And that’s what they do, until at that very moment when a band of travelers goes by, and the brothers decide that they can solve their problem with Joseph and make some money too. So, they sell him into slavery and still tell dad that a wild animal ate him. The evidence? That coat of many colors soaked in blood.

Well, years go by. Joseph, who had been in Egypt, now rises to prominence. After a brief stint in prison (that’s a whole other story – that’s a whole other sermon), it turns out that Joseph is quite the interpreter of dreams and Pharaoh has been having puzzling dreams. But they’re not puzzling to Joseph. No, he tells Pharaoh that Egypt will know years of abundance, and then years of famine. And Egypt needed to use the good years to prepare for the hard years to come. And that’s what they did. They saved and prepared, and when the famine arrived, Joseph is proven to be a shrewd manager and steward.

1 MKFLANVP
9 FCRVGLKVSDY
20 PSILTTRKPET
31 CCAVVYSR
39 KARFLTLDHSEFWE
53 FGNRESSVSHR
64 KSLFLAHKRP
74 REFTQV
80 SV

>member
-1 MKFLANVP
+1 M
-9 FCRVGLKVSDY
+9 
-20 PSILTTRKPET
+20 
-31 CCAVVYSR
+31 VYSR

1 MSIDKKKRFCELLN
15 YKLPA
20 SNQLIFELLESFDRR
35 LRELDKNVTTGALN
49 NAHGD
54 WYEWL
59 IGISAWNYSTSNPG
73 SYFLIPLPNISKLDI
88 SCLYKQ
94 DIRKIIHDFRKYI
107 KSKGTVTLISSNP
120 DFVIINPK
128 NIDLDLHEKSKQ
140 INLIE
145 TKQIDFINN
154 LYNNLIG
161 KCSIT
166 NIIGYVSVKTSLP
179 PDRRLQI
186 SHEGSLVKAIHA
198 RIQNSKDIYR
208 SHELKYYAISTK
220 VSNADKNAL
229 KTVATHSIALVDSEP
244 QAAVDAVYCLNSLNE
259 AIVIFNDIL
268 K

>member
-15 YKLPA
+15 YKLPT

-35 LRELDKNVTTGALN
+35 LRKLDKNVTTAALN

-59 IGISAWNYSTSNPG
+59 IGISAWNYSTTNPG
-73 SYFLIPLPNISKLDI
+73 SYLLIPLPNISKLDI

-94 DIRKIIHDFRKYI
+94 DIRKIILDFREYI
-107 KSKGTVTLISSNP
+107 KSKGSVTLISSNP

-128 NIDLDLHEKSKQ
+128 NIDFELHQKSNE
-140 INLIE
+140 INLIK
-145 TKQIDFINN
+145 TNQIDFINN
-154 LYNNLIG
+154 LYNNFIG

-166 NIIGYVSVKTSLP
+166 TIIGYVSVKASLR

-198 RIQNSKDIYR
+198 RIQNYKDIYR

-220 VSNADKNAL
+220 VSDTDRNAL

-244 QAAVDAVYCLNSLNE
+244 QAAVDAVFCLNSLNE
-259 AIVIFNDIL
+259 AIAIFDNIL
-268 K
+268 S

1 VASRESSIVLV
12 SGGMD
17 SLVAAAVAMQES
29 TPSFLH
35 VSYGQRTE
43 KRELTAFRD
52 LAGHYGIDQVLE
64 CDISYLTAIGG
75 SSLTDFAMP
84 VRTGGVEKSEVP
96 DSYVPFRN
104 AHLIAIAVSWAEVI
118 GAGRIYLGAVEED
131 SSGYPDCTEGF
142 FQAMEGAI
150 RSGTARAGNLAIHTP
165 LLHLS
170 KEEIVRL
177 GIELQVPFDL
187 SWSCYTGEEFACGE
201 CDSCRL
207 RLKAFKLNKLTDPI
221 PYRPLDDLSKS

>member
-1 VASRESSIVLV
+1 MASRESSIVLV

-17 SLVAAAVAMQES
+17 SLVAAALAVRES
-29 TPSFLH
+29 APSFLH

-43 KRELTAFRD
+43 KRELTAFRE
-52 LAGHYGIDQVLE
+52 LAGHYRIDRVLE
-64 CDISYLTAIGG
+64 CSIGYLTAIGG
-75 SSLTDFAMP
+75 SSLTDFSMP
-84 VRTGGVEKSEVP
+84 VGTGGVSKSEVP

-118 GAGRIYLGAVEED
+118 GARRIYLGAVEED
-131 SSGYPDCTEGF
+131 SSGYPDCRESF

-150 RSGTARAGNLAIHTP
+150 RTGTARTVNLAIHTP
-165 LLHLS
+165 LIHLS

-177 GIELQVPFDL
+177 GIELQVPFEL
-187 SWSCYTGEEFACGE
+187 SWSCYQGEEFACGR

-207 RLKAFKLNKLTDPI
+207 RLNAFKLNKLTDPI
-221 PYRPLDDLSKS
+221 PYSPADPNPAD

As you’ll remember, the problem now is that Joseph’s family – the very brothers who had sold him into slavery – well, now they were not ready for the famine. There had been no dream there, but they hear a rumor that there is food to be had in Egypt. And so, they go to ask for help from Pharaoh and Pharaoh refers them to his right-hand man, who happens to be Joseph.

And when they recognize him, they are afraid. You see, they know this particular story. This storyline is no mystery, it is predictable. When the weak get strong, when the powerless become powerful, when the bullied can, the bullied becomes the bully. They are now living a story that ends with revenge, with retaliation and retribution. “What if Joseph still bears a grudge against us and pays us back in full for all the wrong we did to him?” they ask.